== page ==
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The micro-geographies of studentification

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  • H Social Sciences (General)
  • Economics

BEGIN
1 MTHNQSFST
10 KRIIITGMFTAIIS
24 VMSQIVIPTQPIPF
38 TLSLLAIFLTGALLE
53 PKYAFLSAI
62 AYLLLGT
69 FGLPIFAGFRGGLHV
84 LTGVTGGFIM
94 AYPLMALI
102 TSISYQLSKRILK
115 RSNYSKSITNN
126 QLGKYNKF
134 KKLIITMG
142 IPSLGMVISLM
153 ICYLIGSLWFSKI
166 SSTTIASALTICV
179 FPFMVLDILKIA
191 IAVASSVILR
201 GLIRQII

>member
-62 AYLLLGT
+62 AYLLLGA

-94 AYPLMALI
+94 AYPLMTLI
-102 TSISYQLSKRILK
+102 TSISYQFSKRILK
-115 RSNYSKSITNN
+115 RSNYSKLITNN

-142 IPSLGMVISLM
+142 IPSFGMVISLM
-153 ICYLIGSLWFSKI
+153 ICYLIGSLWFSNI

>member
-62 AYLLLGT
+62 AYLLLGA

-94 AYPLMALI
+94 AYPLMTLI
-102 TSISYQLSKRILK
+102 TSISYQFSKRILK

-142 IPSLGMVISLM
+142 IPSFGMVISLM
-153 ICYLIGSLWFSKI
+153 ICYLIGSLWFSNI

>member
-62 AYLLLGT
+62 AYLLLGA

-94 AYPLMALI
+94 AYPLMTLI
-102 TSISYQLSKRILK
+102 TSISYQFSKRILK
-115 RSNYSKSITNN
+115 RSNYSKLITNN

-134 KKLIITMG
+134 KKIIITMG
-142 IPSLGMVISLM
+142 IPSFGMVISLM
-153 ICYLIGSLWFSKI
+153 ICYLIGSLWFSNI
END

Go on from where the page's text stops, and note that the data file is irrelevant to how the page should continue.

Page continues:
Adopting a micro-geographical approach, this paper investigates the unfolding processes and impacts of studentification in five case study locations within Brighton and Hove City, UK. Drawing upon empirical findings which demonstrate internal geographic differences between expressions of studentification within Brighton and Hove, it is argued that existing academic conceptualisations of studentification need to be extended. It is contended that the narrow focus of these pre-existing conceptualisations obscure the diversity which is inherent within contemporary manifestations of studentification. A refined conceptualisation of studentification is therefore proposed, which sheds light on its complexities at the neighbourhood scale. It is concluded that relatively large, socio-spatially concentrated student populations and their physical, economic, social and cultural expressions, are fluid, complex, and dynamic both spatially and temporally. In this way, recent debates of the geographies of gentrification, and the resultant emergence of a 'chaotic' contemporary conceptualisation, may have resonance for more fully understanding the complex and diverse geographies of studentification

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